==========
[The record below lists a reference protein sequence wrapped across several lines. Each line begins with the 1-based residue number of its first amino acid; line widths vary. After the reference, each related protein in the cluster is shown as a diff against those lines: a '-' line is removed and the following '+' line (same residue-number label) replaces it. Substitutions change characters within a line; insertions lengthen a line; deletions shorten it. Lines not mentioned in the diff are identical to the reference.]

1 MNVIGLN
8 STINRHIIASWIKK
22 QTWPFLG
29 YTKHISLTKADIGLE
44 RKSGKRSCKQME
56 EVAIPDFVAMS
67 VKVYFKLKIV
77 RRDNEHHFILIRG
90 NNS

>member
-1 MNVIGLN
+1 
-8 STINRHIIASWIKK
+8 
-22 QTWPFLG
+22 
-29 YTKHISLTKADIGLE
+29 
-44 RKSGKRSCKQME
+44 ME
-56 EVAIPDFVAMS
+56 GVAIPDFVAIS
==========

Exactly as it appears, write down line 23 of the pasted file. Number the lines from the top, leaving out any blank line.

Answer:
+56 GVAIPDFVAIS